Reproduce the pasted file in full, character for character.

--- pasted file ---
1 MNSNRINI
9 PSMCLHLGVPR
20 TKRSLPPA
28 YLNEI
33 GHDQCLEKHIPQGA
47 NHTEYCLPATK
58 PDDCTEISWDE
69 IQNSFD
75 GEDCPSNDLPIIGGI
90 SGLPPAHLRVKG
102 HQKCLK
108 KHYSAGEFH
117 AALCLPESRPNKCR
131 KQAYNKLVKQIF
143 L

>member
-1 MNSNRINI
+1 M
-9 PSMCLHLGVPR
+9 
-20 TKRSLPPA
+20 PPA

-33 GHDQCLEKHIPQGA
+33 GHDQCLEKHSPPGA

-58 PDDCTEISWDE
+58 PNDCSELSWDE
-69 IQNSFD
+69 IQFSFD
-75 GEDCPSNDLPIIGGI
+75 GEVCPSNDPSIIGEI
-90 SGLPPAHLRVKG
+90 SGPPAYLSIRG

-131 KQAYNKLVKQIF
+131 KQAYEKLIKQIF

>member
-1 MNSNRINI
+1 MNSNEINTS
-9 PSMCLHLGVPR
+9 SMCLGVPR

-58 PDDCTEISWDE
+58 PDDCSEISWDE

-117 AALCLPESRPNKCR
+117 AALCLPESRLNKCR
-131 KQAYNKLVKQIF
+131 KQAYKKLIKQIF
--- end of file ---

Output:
1 MNSNRINI
9 PSMCLHLGVPR
20 TKRSLPPA
28 YLNEI
33 GHDQCLEKHIPQGA
47 NHTEYCLPATK
58 PDDCTEISWDE
69 IQNSFD
75 GEDCPSNDLPIIGGI
90 SGLPPAHLRVKG
102 HQKCLK
108 KHYSAGEFH
117 AALCLPESRPNKCR
131 KQAYNKLVKQIF
143 L

>member
-1 MNSNRINI
+1 M
-9 PSMCLHLGVPR
+9 
-20 TKRSLPPA
+20 PPA

-33 GHDQCLEKHIPQGA
+33 GHDQCLEKHSPPGA

-58 PDDCTEISWDE
+58 PNDCSELSWDE
-69 IQNSFD
+69 IQFSFD
-75 GEDCPSNDLPIIGGI
+75 GEVCPSNDPSIIGEI
-90 SGLPPAHLRVKG
+90 SGPPAYLSIRG

-131 KQAYNKLVKQIF
+131 KQAYEKLIKQIF

>member
-1 MNSNRINI
+1 MNSNEINTS
-9 PSMCLHLGVPR
+9 SMCLGVPR

-58 PDDCTEISWDE
+58 PDDCSEISWDE

-117 AALCLPESRPNKCR
+117 AALCLPESRLNKCR
-131 KQAYNKLVKQIF
+131 KQAYKKLIKQIF